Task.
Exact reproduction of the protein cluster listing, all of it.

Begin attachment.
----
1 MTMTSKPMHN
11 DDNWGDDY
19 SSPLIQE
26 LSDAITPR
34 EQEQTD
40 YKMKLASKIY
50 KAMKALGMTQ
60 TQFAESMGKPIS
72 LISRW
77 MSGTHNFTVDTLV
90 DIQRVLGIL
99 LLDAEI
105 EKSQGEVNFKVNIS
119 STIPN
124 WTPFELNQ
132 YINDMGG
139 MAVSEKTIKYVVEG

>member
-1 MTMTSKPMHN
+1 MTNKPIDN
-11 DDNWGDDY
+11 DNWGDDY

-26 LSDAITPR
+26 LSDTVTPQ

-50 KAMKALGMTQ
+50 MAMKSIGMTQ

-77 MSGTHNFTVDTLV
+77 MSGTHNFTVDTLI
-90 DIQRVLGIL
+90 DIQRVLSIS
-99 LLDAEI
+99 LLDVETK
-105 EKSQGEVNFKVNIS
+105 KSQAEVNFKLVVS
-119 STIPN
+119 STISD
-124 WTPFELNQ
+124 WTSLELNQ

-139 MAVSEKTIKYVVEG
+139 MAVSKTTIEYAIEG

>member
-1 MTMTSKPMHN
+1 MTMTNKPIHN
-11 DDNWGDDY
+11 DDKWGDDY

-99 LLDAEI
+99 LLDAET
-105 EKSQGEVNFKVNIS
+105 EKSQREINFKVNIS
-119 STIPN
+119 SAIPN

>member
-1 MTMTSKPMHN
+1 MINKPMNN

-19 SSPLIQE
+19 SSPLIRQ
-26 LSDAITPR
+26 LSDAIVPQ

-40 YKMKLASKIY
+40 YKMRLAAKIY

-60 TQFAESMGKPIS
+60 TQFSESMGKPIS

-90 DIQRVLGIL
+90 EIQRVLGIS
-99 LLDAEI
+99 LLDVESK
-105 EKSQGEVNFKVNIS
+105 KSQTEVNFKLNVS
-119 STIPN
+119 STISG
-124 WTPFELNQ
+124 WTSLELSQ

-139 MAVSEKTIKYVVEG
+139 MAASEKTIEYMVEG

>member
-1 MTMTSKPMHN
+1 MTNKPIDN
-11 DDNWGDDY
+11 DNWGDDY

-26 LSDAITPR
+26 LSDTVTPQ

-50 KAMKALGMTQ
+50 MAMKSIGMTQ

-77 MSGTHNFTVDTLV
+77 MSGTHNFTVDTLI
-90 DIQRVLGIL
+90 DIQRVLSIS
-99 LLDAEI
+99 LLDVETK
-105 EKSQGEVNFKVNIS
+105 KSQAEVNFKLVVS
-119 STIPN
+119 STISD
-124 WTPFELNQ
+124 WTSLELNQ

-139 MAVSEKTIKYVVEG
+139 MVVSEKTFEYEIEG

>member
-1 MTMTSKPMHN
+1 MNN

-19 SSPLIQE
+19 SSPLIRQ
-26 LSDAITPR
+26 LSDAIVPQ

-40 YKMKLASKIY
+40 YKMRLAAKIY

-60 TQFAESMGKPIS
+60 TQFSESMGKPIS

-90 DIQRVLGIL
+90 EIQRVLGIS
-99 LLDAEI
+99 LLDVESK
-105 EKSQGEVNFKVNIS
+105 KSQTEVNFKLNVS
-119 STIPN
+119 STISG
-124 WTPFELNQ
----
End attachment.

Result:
1 MTMTSKPMHN
11 DDNWGDDY
19 SSPLIQE
26 LSDAITPR
34 EQEQTD
40 YKMKLASKIY
50 KAMKALGMTQ
60 TQFAESMGKPIS
72 LISRW
77 MSGTHNFTVDTLV
90 DIQRVLGIL
99 LLDAEI
105 EKSQGEVNFKVNIS
119 STIPN
124 WTPFELNQ
132 YINDMGG
139 MAVSEKTIKYVVEG

>member
-1 MTMTSKPMHN
+1 MTNKPIDN
-11 DDNWGDDY
+11 DNWGDDY

-26 LSDAITPR
+26 LSDTVTPQ

-50 KAMKALGMTQ
+50 MAMKSIGMTQ

-77 MSGTHNFTVDTLV
+77 MSGTHNFTVDTLI
-90 DIQRVLGIL
+90 DIQRVLSIS
-99 LLDAEI
+99 LLDVETK
-105 EKSQGEVNFKVNIS
+105 KSQAEVNFKLVVS
-119 STIPN
+119 STISD
-124 WTPFELNQ
+124 WTSLELNQ

-139 MAVSEKTIKYVVEG
+139 MAVSKTTIEYAIEG

>member
-1 MTMTSKPMHN
+1 MTMTNKPIHN
-11 DDNWGDDY
+11 DDKWGDDY

-99 LLDAEI
+99 LLDAET
-105 EKSQGEVNFKVNIS
+105 EKSQREINFKVNIS
-119 STIPN
+119 SAIPN

>member
-1 MTMTSKPMHN
+1 MINKPMNN

-19 SSPLIQE
+19 SSPLIRQ
-26 LSDAITPR
+26 LSDAIVPQ

-40 YKMKLASKIY
+40 YKMRLAAKIY

-60 TQFAESMGKPIS
+60 TQFSESMGKPIS

-90 DIQRVLGIL
+90 EIQRVLGIS
-99 LLDAEI
+99 LLDVESK
-105 EKSQGEVNFKVNIS
+105 KSQTEVNFKLNVS
-119 STIPN
+119 STISG
-124 WTPFELNQ
+124 WTSLELSQ

-139 MAVSEKTIKYVVEG
+139 MAASEKTIEYMVEG

>member
-1 MTMTSKPMHN
+1 MTNKPIDN
-11 DDNWGDDY
+11 DNWGDDY

-26 LSDAITPR
+26 LSDTVTPQ

-50 KAMKALGMTQ
+50 MAMKSIGMTQ

-77 MSGTHNFTVDTLV
+77 MSGTHNFTVDTLI
-90 DIQRVLGIL
+90 DIQRVLSIS
-99 LLDAEI
+99 LLDVETK
-105 EKSQGEVNFKVNIS
+105 KSQAEVNFKLVVS
-119 STIPN
+119 STISD
-124 WTPFELNQ
+124 WTSLELNQ

-139 MAVSEKTIKYVVEG
+139 MVVSEKTFEYEIEG

>member
-1 MTMTSKPMHN
+1 MNN

-19 SSPLIQE
+19 SSPLIRQ
-26 LSDAITPR
+26 LSDAIVPQ

-40 YKMKLASKIY
+40 YKMRLAAKIY

-60 TQFAESMGKPIS
+60 TQFSESMGKPIS

-90 DIQRVLGIL
+90 EIQRVLGIS
-99 LLDAEI
+99 LLDVESK
-105 EKSQGEVNFKVNIS
+105 KSQTEVNFKLNVS
-119 STIPN
+119 STISG
-124 WTPFELNQ